Archive for Monday, November 14, 2011


Delicious/Nutritious: Sweet potato smackdown

In the small bowl: Twice Baked Chipotle-Lime Sweet Potatoes by Megan Stuke. In the larger bowl: Spicy Ginger Holiday Sweet Potatoes by Sarah Henning.

In the small bowl: Twice Baked Chipotle-Lime Sweet Potatoes by Megan Stuke. In the larger bowl: Spicy Ginger Holiday Sweet Potatoes by Sarah Henning.

November 14, 2011


Sarah Henning and Megan Stuke

Sarah Henning and Megan Stuke

Twice-Baked Chipotle Lime Sweet Potatoes by Megan Stuke.

Twice-Baked Chipotle Lime Sweet Potatoes by Megan Stuke.

Spicy Ginger Holiday Sweet Potatoes by Sarah Henning.

Spicy Ginger Holiday Sweet Potatoes by Sarah Henning.

In our first Delicious/Nutritious challenge, the cooks came up with savory and sweet options for sweet potatoes. Megan presents the delicious, and Sarah counters with nutritious — not to say that Megan’s is wholly unhealthy or Sarah’s isn’t tasty. Try whichever suits your dinner-table disposition.


When Sarah and I decided on sweet potatoes as our “challenge” this month, the first thing I thought was, “Oh, Mr. Meat and Potatoes is gonna HATE this.” Dude is so not about an orange potato. Give him a white one, either baked or mashed, and please, for crying out loud, do not leave the peels on if you’re mashing.

So I set out to make a sweet potato even my staunch He-Man Sweet Potato Hater would maybe, possibly, enjoy. The problem, you see, is in the sweet. Neither of us are big on sweet things and usually readily forgo dessert options for another helping of taters or noodles. So I wanted to work toward the savory with this, and maybe even spicy, because that usually gets his attention.

To that end, the Twice Baked Chipotle-Lime Sweet Potato was born. And people, it’s easy. And yes, I’ve probably managed to make even one of nature’s healthiest offerings, the sweet potato, a heart-attack inducer. I’m sorry. I blame my husband.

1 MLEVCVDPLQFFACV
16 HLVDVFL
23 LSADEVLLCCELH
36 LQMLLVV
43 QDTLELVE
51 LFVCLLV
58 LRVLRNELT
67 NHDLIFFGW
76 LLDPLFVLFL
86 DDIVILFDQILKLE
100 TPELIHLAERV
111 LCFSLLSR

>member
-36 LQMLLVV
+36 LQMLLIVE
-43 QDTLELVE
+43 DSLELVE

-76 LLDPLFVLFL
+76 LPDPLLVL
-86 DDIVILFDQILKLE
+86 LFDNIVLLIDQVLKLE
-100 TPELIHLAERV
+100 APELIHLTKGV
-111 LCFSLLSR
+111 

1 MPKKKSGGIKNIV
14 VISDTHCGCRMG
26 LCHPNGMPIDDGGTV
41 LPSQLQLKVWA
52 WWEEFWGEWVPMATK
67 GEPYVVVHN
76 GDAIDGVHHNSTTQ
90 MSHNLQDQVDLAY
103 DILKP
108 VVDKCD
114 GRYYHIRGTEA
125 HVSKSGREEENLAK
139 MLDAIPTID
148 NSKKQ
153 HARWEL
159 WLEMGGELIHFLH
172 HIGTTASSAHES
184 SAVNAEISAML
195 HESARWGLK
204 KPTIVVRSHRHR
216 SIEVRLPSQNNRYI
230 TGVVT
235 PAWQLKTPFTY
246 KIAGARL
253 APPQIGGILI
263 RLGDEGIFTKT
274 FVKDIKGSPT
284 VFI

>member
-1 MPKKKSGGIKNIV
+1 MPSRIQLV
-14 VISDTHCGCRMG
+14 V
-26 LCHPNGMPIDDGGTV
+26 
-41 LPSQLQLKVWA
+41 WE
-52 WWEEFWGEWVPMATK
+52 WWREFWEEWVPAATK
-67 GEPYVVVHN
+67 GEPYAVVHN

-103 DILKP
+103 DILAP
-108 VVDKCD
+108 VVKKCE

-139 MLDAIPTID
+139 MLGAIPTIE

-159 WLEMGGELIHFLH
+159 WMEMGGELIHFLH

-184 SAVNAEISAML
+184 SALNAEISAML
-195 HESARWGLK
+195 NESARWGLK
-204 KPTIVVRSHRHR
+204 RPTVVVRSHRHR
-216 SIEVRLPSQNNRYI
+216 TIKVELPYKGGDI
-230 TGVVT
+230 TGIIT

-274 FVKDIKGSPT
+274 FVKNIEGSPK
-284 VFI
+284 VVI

Twice-Baked Chipotle Lime Sweet Potatoes

3 large sweet potatoes

1 teaspoon fresh lime juice

3 oz. cream cheese

1/3 cup sour cream

1/2 stick of melted butter

1 clove minced garlic or 1/4 teaspoon of garlic powder

kosher salt

cracked black pepper

1 teaspoon chipotle seasoning 

cooking spray

olive oil

First, heat your oven to 400 degrees and spray a baking sheet with cooking spray. Then cut the pointy ends off of the taters enough that you have two fairly wide, flat surfaces, and then cut the tater in half. If you stand those halves on end, you should have two nice “tree stumps,” and that is what you’re going for. Do this to all three potatoes, and then either spray them with cooking spray or rub with a little olive oil.

Put them on the baking sheet with the widest side down, sprinkle lightly with kosher salt and bake for about 45 minutes, until they’re fork-tender. Bake the ends, too — you can use them in the filling later. They’re still good!

When your sweet potatoes are cooked, remove them from the heat and let them cool for a few minutes. Turn them over so you are scooping from the wide end, and then, using a melon baller or a tablespoon, scoop out the inside into a bowl. Leave enough around the edges to make your tree stump a cup of sorts. I left a little on the bottom too, to keep things inside — that end should be nice and crispy from the baking.

Put all your sweet potato innards in the bowl, and then add the following: melted butter, cream cheese, sour cream, a generous pinch of salt, garlic and a few good cranks of cracked black pepper. Also, here you can add your chipotle seasoning and your lime. I did a teaspoon of each, but if your family isn’t big on spicy, back off that chipotle to maybe 1/2 a teaspoon. We likey the spicy, but not everyone enjoys that.

Mash that all together with a fork or potato masher, and then gently spoon it back into your potato cups. Or, if you are fancy, you can pipe it in with a pastry bag. Return it to a 350 degree oven to crisp the top and warm through, and then garnish with a small dollop of sour cream and a few chopped green onions or some cilantro.